I remember riding the bus to school and hearing about Columbine on the radio. It was during the conflict in Kosovo, and when I first heard children were hiding from gunfire I assumed it was a report on the fighting there.

These days, that kind of assumption wouldn’t happen.

It’s been 19 years since the Columbine massacre, and nothing has been done as a response to the ever-increasing shootings at schools. The recent one in Parkland, Florida has sparked a wave of protests led by high schoolers across the country. Those brave and motivated students are one reason while I’ll be joining the March for Our Lives in Washington DC on March 24.

Another reason? The fact that gun violence is a women’s issue.

Women’s issues are too often placed on the sidelines, considered tangential to “real” issues and instead derided as “identity politics.” Even worse, women’s issues are often reduced to just abortion when in reality economics, environmental justice, healthcare, voting rights, and more all have distinct impacts and policy concerns for women. Treating women’s issues as “extra” hurts everyone, but ignoring the link between women’s issues and gun reform is an actual public safety issue.

Here are three reasons why gun reform is a women’s issue:

1. Gun violence is linked to domestic violence. According to Everytown for Gun Safety, in 57% of mass shootings, the shooter killed an intimate partner or family member. One analysis of Everytown’s data found that 64% of the victims of mass shootings were women and children. Of the mass shootings that were related to domestic violence, 81% of the victims were women and children.

Domestic violence murders are never going to get the kind of attention school shootings get. When a mass shooter has domestic violence in his past, it may be discussed in articles delving into his history, but it is not usually the subject of the article. The shooters who opened fire in the Pulse nightclub, a small Texas church, Las Vegas, and even in Stoneman Douglas High School all had histories of domestic violence. This should be ringing all the alarm bells.

2. Guns don’t protect women. Pro-gun lobbyists often claim that firearms will make women safer, that it will help them defend against their abuser. But no surprise — statistics show otherwise. A gun in the home increases the likelihood a domestic violence situation will turn deadly by 500% (!!!). A woman is five times more likely to be killed by an intimate partner if there is a gun in the home. And more than half of women murdered by guns are murdered by an intimate partner (to compare, only 5% of men murdered are killed by an intimate partner according to the Bureau of Justice Statistics).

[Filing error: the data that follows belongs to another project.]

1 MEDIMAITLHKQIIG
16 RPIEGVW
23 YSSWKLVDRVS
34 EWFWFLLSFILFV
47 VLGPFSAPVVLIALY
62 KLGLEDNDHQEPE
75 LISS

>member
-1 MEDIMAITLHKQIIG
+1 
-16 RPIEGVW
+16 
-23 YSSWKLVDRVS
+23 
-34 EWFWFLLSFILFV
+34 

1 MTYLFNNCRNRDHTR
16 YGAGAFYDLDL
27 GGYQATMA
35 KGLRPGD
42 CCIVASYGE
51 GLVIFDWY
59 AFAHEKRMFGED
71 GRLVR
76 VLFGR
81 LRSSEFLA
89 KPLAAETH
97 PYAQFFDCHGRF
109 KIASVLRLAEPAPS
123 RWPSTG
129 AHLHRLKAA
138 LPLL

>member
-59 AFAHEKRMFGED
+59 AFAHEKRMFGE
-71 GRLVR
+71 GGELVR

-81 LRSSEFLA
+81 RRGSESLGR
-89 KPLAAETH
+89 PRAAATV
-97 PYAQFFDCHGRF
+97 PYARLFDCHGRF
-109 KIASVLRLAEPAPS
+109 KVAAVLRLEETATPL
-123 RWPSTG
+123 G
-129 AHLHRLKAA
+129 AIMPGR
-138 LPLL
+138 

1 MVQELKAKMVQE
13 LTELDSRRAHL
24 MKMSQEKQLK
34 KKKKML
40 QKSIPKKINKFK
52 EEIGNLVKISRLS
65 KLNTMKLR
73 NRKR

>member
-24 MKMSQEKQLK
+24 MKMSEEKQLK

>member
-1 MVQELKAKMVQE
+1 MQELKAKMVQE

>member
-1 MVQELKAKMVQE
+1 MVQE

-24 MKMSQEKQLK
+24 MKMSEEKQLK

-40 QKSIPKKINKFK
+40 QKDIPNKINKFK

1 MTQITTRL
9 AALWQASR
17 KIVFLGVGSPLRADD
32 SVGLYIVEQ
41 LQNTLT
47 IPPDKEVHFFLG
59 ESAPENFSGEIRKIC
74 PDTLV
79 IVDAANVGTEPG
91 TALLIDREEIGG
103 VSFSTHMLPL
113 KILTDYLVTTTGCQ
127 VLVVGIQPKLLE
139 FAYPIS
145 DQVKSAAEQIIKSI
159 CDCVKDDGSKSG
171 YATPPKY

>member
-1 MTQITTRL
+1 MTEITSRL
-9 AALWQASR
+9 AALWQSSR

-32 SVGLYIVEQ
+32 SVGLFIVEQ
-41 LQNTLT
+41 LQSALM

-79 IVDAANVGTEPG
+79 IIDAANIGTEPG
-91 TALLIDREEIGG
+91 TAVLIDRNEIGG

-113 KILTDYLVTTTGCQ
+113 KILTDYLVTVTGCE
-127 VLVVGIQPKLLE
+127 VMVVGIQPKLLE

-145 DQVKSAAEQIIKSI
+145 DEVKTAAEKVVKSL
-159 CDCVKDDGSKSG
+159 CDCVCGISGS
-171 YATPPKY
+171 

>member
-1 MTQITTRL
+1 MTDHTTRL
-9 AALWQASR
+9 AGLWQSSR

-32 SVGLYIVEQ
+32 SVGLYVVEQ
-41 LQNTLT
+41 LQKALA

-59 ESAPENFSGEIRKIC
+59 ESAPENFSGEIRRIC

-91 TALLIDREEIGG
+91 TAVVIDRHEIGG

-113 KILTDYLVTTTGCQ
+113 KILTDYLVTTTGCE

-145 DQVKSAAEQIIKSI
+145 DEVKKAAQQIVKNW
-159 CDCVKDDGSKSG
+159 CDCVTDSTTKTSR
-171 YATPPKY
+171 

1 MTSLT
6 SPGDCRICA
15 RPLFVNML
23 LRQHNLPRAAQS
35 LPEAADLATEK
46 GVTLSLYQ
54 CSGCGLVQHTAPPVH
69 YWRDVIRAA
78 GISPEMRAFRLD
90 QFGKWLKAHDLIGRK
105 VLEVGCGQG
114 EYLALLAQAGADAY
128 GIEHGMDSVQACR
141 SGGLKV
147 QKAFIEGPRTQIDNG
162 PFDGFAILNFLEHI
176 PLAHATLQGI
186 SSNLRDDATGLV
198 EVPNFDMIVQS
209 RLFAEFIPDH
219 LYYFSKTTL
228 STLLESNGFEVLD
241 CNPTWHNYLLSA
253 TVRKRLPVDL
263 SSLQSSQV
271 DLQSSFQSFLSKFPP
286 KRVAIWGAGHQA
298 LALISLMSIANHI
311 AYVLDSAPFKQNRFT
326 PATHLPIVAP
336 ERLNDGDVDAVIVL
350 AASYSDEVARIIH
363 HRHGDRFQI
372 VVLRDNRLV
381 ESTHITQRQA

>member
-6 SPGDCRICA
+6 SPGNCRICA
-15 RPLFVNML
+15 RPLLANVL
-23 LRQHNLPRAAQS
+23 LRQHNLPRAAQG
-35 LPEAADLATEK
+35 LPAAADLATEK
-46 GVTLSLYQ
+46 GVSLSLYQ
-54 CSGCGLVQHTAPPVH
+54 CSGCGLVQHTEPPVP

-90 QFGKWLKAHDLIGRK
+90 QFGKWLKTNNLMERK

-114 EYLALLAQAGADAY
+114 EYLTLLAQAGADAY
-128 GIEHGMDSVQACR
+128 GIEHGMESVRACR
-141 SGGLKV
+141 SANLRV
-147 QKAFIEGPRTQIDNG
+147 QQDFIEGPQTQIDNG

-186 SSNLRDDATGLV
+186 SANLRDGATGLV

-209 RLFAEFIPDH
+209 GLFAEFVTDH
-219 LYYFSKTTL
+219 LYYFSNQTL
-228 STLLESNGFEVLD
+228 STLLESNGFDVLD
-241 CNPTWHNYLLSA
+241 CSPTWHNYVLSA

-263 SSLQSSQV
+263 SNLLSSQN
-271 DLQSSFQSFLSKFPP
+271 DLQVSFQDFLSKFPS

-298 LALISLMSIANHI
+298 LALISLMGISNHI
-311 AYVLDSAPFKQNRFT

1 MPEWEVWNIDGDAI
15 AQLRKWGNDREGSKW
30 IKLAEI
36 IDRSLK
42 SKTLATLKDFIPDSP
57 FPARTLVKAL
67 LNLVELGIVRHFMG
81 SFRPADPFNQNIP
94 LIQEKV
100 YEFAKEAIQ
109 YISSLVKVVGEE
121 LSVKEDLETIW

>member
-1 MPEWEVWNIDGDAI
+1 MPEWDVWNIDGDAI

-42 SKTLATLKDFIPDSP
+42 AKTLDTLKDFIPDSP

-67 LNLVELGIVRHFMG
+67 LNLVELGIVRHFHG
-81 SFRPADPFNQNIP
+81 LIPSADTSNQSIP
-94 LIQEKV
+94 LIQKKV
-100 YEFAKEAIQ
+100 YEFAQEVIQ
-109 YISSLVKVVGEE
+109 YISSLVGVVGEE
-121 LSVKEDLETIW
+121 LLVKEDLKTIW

3. The “boyfriend loophole.” Many will say that gun control laws don’t work or that people convicted of domestic violence crimes are already prohibited from owning a gun. But the federal law that prohibits those with a domestic violence conviction from owning a gun only applies to those who commit the crime while married. If someone is convicted of domestic violence while not married, they are not prohibited from owning a gun. This is commonly referred to as the “boyfriend loophole.” About 70% of mass shooters buy guns legally and research shows that simply living in a state with a high rate of gun ownership increases a woman’s risk of being fatally shot in a domestic violence incident.

I will be at the March for Our Lives registering voters because that is the only way we can accomplish real legislative change. I will also continue to talk about victims of domestic violence because the media never will. We shouldn’t have to make the link between domestic violence and mass shooters to take domestic violence seriously, but if we don’t make that link, then murdered women will be pushed to the side as part of “women’s issues” and taken less seriously. And that is not OK.

 

Mia Brett

Mia Brett is a PhD candidate in American legal history at Stony Brook and a cofounder of All Women’s Progress (AWP), a nonpartisan intersectional policy institute dedicated to improving the lives of women and marginalized groups through intersectional research and education.

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